On 20 August 2001, Frederick Hoyle, (1915–2001) passed away in Bournemouth, UK. An important 20th century astronomer, he had coined the phrase “Big Bang,” and then later advocated for an alternative theory of cosmic expansion, the ‘steady state theory,’ in which the density of matter remains unchanged in the expanding universe due to a continuous creation of matter.
He also authored original papers on the triple-alpha process—nuclear fusion chain reactions from helium-4 to carbon-6, the B²FH theory—outlining several possible processes explaining the synthesis of elements in their natural relative abundance, and the Hoyle-Narlikar theory—a theory of gravity based on Mach’s principle compatible with the “steady state theory.”
When working to fit data to mathematical analysis, Prof. Hoyle and his collaborator Raymond A. Lyttleton (1911–1995) had observed the following with regard to their methodology:
“I don’t see the logic of rejecting data just because they seem incredible. It is often held that scientific hypotheses are constructed, and are to be constructed, only after a detailed weighing of all possible evidence bearing on the matter, and that then and only then may one consider, and still only tentatively, any hypotheses. This traditional view however, is largely incorrect, for not only is it absurdly impossible of application, but it is contradicted by the history of the development of any scientific theory. What happens in practice is that by intuitive insight, or other inexplicable inspiration, the theorist decides that certain features seem to him more important than others and capable of explanation by certain hypotheses. Then basing his study on these hypotheses the attempt is made to deduce their consequences. The successful pioneer of theoretical science is he whose intuitions yield hypotheses on which satisfactory theories can be built, and conversely for the unsuccessful (as judged from a purely scientific standpoint).”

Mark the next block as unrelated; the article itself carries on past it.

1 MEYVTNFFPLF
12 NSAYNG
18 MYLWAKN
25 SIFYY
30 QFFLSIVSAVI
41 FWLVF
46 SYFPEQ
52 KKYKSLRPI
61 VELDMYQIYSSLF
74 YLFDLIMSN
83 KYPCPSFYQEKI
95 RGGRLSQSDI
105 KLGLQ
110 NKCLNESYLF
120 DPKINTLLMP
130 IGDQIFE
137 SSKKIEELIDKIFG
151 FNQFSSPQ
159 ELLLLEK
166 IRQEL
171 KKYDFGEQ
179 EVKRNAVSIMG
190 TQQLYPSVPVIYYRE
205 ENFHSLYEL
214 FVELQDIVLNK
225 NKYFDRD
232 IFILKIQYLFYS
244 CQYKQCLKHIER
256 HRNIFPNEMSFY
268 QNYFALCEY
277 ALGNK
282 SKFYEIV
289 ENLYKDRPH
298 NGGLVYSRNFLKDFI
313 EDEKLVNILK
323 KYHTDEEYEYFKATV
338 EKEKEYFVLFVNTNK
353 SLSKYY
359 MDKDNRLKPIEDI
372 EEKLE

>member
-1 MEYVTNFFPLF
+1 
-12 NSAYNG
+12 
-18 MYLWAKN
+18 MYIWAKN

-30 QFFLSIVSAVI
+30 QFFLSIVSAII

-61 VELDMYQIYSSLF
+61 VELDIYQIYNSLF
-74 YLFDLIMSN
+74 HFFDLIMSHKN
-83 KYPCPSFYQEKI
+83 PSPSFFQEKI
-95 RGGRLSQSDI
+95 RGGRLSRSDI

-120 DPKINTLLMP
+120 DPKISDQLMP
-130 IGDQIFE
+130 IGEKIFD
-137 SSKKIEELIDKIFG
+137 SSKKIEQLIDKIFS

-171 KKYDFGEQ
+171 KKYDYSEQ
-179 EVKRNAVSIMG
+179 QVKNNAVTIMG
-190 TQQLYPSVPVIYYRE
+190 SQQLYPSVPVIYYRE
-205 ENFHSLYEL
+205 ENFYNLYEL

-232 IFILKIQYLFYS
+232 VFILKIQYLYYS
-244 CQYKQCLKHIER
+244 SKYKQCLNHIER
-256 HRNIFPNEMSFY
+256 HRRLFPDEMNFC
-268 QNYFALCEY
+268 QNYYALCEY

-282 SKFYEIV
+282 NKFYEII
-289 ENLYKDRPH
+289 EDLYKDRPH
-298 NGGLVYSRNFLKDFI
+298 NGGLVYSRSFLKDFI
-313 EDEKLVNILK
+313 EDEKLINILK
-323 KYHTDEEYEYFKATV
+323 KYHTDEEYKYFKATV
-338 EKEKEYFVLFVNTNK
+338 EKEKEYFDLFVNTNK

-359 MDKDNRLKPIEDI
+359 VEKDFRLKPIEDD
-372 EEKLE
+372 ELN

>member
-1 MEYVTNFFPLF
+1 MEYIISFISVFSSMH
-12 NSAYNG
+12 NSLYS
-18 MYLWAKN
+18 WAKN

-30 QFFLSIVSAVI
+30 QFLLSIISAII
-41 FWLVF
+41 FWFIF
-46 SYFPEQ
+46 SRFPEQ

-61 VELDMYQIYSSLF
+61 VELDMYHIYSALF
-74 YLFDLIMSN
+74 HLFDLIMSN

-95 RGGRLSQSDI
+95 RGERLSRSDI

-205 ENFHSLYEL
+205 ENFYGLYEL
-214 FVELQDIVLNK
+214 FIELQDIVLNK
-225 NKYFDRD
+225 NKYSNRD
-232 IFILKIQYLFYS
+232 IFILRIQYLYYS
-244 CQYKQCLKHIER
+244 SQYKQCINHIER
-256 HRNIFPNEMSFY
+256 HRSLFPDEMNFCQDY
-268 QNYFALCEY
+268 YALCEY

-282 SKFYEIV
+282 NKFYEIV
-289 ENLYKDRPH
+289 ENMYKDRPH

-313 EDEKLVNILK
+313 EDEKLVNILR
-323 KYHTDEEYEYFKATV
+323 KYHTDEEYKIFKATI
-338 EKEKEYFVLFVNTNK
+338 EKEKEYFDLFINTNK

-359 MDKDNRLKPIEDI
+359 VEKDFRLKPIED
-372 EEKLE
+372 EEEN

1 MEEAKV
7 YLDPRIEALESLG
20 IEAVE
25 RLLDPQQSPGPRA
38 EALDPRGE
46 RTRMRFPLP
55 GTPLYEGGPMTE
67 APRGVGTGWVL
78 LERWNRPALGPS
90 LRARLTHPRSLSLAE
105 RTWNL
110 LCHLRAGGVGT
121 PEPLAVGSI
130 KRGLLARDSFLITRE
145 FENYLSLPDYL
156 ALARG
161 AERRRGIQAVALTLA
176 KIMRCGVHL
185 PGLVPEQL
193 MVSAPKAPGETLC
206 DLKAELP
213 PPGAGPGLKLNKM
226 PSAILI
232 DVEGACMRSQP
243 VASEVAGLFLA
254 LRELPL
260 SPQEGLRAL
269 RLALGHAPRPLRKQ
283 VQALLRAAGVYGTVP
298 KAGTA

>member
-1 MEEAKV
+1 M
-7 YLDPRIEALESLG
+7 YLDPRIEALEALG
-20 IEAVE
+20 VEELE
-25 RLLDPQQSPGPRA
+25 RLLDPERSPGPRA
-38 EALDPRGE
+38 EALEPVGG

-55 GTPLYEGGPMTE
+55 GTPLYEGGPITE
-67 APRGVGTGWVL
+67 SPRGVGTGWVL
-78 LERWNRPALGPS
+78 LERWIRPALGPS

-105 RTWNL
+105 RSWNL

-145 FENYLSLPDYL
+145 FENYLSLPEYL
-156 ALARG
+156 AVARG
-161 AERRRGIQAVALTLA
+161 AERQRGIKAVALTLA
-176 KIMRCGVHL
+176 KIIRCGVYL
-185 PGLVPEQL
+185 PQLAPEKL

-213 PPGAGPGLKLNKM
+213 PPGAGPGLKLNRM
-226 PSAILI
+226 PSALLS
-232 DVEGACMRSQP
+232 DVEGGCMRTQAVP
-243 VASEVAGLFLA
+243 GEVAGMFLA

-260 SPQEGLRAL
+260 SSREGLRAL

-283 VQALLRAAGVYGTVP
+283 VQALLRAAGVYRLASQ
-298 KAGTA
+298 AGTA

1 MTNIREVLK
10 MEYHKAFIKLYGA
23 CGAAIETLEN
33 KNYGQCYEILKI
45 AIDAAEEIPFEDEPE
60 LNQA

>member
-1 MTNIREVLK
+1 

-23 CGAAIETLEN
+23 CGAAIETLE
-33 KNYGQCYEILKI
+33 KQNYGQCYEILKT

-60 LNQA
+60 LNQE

Perhaps critically applying these precepts of a scientific method to the evaluation of religious texts, he and collaborator Chandra Wickramasinghe (b. 1939) later wrote:
“In the language of religion, it is the facts we observe in the world around us that must be seen to constitute the words of God. Documents, whether the Bible, Qur’an or those writings that held such force for Velikovsky, are only the words of men. To prefer the words of men to those of God is what one can mean by blasphemy. This, we think, is the instinctive point of view of most scientists who, curiously again, have a deeper understanding of the real nature of religion than have the many who delude themselves into a frenzied belief in the words, often the meaningless words, of men. Indeed, the lesser the meaning, the greater the frenzy, in something like inverse proportion.”
―Hoyle, F., and R. A. Lyttleton. “On the Internal Constitution of the Stars.” Monthly Notices of the Royal Astronomical Society .102 (1942). Quoted in: Kragh, Helge. Cosmology and Controversy: The Historical Development of Two Theories of the Universe. (Princeton, NJ: Princeton University Press, 1999), 194-195.
―Hoyle, Frederick and Chandra Wickramasinghe. Our Place in the Cosmos. (London, UK: J.M. Dent Publishers, 1993), 14; partial text at: wikiquote. Image: “Frederick Hoyle’s Pursuit” (1952), mosaic by Boris Anrep (1883–1969), © National Gallery, London.